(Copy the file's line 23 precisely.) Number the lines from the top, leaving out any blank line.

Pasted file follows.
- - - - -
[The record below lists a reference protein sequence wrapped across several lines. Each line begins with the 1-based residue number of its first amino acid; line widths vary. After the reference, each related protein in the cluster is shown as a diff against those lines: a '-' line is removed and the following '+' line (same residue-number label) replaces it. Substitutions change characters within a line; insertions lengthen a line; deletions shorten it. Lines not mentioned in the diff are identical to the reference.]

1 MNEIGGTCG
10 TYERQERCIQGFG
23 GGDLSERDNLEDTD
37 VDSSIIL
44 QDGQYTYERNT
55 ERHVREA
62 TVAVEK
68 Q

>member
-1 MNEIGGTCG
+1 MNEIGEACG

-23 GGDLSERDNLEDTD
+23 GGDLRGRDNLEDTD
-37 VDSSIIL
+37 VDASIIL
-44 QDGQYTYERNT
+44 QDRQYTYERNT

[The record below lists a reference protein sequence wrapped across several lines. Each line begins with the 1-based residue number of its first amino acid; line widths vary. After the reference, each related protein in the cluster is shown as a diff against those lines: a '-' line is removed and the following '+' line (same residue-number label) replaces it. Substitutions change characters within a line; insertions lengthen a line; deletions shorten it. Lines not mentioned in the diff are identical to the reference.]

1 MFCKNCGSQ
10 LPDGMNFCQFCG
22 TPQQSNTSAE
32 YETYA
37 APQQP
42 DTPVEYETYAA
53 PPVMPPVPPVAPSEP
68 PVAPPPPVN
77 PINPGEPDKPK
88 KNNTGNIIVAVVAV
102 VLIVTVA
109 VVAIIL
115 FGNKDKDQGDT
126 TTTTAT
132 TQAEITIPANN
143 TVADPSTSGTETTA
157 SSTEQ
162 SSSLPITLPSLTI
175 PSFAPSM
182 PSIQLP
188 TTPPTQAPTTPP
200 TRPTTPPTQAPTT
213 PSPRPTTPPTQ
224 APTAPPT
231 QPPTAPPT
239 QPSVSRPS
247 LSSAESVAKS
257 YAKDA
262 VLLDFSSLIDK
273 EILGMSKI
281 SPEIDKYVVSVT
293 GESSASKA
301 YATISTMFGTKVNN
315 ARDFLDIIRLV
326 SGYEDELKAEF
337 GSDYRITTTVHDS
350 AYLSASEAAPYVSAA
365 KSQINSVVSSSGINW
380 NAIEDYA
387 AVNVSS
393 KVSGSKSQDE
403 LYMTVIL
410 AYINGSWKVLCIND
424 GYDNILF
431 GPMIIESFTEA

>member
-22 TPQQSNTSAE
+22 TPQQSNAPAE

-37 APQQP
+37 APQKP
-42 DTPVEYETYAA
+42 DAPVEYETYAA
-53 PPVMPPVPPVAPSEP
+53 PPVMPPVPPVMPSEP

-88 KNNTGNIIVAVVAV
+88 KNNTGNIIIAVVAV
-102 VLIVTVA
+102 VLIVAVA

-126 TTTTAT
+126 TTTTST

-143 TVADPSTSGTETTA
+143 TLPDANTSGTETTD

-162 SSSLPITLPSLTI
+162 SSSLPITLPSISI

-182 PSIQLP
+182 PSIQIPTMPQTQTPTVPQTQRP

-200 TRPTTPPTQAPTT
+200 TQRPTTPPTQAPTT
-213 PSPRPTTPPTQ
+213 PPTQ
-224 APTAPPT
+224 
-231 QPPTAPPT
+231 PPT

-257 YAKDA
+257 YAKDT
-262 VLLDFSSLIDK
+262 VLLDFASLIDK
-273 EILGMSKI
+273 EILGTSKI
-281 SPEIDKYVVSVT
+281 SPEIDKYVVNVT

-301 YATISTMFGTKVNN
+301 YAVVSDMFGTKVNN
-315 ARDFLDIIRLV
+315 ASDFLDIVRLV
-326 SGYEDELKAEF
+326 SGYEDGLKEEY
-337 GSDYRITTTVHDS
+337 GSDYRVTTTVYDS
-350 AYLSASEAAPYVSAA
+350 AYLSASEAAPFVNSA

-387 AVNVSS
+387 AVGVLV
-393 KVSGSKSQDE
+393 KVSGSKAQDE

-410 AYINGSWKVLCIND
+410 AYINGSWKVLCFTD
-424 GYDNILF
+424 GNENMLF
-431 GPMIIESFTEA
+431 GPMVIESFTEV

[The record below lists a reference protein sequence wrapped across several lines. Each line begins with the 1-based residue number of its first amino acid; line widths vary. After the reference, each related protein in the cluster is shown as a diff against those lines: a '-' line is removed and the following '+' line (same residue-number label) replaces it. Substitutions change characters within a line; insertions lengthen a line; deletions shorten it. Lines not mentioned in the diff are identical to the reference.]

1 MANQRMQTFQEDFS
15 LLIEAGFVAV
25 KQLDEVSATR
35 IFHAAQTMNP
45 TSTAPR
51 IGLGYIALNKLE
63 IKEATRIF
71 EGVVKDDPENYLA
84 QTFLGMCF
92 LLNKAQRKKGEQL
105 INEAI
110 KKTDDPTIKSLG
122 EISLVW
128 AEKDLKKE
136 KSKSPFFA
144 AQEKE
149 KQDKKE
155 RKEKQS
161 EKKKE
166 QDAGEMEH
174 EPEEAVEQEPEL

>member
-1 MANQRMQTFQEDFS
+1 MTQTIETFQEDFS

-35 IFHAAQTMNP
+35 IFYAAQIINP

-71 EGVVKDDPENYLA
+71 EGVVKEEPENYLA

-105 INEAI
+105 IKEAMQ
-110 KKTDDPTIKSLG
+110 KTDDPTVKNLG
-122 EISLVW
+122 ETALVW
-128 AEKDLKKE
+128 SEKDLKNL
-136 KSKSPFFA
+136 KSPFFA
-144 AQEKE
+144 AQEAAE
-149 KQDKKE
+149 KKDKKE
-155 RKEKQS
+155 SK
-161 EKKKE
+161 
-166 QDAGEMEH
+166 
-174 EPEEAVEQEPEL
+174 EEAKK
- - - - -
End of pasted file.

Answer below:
32 YETYA